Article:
Bagging a Baguette in Paris

Bread, specifically the baguette, is almost as synonymous with France as the Eiffel Tower. The French must have their pain quotidienne.   Of course, it’s not the only bread in Paris, but it certainly is the most recognizable. The French “stick” weighs about half a pound and has a golden crust, sometimes dusted with flour. The best is the “tradi” (aka, traditional).  It’s tastier but costs a bit more than the normal baguette or the baguette ordinaire, which is regulated by law to be 1 euro or less and often it is just as the name describes: ordinaryI happen to like the thinner ficelles because they are all about crust, hardly any inside dough, though the tradi does have a light and airy interior. 

Best consumed the day of and, at about 1.30 Euro or so, it’s a small investment in one of life’s pleasures. You might toast it the next day, but, really, it’s not worth the effort if a fresh one is at hand. When buying a tradi baguette, I always ask for it bien cuite (well-cooked), but I read that the trend now is pas trop cuite (not too baked)—less crumbs, so your choice.

The baking of long loaves of French bread is centuries old, but the baguette’s name was coined in 1920, and this traditional food is as political as it is essential. Rising prices and hording of grain may have caused the storming of the Bastille, and in literature, consider: Jean Val Jean was jailed for stealing a loaf. If it was fresh out of the oven, I can understand why.

Bakeries abound on almost every corner in Paris, but not all baguettes are equal despite having the word “artisan” attached to their name. In fact, some are downright pedestrian. But the good ones. Ah, now that’s something special.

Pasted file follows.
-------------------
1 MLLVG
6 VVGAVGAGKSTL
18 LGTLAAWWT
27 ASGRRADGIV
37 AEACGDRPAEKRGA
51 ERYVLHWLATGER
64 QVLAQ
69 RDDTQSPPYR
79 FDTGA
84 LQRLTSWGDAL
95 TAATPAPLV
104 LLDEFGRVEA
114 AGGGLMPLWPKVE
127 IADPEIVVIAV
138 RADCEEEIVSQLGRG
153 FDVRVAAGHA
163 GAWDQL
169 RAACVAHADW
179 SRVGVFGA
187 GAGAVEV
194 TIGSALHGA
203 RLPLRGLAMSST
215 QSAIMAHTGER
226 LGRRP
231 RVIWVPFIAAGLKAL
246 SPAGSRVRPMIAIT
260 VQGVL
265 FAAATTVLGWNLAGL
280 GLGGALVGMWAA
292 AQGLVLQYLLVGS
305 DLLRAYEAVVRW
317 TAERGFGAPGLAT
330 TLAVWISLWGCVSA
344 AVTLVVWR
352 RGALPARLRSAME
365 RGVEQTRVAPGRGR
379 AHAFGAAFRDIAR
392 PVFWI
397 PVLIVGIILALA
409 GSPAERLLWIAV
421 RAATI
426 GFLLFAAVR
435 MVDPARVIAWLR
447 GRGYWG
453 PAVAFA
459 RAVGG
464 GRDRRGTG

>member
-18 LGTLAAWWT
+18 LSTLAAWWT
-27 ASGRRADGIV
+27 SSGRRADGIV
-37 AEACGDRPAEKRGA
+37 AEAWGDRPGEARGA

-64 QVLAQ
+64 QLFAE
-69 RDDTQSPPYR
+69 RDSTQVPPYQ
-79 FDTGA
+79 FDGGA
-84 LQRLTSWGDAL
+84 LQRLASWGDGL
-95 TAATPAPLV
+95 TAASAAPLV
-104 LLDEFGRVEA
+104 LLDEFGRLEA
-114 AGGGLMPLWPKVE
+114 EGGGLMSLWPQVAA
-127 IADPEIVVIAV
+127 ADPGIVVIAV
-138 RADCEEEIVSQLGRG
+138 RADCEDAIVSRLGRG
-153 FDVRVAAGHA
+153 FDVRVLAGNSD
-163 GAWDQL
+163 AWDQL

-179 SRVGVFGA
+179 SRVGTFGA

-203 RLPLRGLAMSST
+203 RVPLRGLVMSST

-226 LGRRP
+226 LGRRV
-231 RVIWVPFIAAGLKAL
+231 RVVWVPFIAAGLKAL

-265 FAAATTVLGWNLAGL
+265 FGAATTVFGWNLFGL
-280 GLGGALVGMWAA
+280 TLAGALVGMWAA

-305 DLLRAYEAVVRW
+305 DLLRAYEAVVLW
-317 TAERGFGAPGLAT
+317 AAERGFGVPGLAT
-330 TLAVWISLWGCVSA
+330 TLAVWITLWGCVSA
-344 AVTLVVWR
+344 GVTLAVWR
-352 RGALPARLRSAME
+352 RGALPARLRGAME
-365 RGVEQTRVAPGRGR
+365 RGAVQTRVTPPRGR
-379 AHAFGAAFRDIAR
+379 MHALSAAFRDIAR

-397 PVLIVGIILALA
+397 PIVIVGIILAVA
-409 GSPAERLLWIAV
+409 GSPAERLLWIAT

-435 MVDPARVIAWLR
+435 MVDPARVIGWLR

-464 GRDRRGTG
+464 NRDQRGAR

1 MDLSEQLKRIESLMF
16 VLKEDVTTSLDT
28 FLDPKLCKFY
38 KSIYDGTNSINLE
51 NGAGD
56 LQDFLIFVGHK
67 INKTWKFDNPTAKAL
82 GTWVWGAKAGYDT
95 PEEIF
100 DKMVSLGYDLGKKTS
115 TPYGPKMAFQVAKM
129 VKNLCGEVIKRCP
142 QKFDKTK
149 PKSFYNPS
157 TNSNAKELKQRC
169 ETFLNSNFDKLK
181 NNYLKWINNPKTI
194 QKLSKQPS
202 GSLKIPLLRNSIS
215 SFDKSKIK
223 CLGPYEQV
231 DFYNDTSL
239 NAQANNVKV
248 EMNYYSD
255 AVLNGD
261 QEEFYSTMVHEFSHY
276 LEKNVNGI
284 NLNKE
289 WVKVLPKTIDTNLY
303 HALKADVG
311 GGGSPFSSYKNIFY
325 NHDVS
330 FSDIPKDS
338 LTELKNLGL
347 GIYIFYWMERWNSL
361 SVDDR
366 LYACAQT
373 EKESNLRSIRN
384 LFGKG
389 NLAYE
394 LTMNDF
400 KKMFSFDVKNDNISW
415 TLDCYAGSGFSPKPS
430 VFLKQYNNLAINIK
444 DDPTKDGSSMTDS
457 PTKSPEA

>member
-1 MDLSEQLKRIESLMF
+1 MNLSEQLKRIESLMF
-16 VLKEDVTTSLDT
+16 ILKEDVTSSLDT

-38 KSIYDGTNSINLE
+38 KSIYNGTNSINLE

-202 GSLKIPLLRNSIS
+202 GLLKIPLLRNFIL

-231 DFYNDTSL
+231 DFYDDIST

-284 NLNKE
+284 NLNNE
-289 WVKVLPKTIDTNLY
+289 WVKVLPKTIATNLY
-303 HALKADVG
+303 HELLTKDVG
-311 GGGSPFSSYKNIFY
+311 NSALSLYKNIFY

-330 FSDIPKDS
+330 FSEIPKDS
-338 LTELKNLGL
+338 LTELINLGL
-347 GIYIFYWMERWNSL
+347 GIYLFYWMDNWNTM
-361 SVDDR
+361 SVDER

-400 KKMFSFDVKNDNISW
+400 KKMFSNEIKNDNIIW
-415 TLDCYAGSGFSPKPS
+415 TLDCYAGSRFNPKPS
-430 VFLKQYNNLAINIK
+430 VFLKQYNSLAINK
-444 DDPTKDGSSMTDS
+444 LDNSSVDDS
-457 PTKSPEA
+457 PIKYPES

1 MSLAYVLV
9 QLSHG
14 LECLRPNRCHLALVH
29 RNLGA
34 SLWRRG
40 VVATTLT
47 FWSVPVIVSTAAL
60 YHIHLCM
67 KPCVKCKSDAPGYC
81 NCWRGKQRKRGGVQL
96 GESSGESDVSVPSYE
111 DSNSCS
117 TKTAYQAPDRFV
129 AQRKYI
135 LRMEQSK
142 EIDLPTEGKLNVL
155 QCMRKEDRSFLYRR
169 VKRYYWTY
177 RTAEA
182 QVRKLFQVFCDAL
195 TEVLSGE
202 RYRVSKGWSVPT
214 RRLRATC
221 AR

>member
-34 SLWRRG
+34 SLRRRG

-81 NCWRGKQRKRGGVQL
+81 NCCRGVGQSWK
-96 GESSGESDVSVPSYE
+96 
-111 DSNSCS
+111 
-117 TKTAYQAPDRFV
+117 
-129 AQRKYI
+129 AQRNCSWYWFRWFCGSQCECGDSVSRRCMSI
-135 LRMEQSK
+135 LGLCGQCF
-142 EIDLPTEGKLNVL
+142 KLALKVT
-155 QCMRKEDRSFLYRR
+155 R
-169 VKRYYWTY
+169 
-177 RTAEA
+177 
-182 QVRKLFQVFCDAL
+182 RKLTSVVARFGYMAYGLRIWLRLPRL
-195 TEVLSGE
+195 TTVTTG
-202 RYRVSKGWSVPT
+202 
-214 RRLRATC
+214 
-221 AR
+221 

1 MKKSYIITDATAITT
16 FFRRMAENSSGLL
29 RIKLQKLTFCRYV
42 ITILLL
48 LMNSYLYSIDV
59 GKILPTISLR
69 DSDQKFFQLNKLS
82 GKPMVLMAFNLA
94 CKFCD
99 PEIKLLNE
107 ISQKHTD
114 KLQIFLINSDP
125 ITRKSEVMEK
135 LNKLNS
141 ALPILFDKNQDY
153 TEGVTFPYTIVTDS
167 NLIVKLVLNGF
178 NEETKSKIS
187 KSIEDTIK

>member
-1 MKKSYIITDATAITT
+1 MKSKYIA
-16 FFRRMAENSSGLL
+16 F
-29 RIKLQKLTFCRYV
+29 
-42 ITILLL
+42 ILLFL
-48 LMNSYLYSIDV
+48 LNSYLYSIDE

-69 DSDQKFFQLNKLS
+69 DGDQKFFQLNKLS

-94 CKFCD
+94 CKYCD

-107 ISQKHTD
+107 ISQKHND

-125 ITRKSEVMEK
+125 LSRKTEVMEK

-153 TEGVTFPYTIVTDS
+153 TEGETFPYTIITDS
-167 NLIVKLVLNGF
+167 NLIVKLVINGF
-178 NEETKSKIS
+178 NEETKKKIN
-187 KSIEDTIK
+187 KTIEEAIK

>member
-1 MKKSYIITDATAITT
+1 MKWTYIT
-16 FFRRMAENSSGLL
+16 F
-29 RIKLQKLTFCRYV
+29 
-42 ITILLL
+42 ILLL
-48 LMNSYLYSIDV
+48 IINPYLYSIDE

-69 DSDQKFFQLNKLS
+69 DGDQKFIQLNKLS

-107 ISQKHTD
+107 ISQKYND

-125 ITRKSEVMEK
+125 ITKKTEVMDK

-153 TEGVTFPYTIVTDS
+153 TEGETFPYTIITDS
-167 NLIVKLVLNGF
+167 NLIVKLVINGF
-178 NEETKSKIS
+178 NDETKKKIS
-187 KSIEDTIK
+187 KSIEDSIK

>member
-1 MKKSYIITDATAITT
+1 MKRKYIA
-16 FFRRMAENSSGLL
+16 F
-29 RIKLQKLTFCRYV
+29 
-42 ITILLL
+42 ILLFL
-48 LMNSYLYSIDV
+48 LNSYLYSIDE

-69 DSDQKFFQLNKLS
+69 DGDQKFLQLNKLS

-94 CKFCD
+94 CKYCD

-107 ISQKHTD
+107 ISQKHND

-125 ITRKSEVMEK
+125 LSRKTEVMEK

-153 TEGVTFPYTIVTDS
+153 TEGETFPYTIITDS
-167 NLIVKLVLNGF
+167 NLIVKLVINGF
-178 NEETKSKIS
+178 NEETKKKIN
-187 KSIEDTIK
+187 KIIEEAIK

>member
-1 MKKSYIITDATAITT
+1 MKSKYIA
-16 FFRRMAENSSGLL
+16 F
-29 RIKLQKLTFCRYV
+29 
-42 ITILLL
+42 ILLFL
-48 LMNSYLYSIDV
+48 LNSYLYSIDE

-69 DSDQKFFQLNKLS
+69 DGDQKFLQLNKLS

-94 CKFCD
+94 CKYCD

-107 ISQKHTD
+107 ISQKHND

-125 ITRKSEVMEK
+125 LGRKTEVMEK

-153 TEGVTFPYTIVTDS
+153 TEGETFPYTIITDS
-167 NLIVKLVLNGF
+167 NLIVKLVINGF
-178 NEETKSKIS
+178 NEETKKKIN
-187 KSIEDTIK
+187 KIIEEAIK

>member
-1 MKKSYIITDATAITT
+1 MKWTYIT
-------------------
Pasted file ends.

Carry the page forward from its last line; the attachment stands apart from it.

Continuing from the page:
According to the official website of France (, “Every year, the “Grand Prix de la Baguette de Paris” is awarded to one baker, who becomes the official supplier to the Élysée Palace, residence of the French Head of State, for that year.”

The 2015 winner, Monsieur Djibril Bodian, also won in 2010. He’s located at 38 rue des Abbesses (18ème). A definite stop before leaving Paris. For the top ten winners: Two, as it happens, are in my neighborhood and you can be sure I’ll check them out soon.

You won’t find the other loaf pictured here unless you travel to Uzbekistan. It is non or patyr, a flat but puffy circular Uzbek bread baked in clay ovens (thicker and heavier than Indian naan). It has a thin center and a thick rim. Each region in Uzbekistan has its own variation of this traditional bread, and I tried them all. Sorry to say, though they look tempting, they are all fairly tasteless. Give me a crusty baguette any day.

For more on French bread, see,, and

For hints on buying good baguettes:

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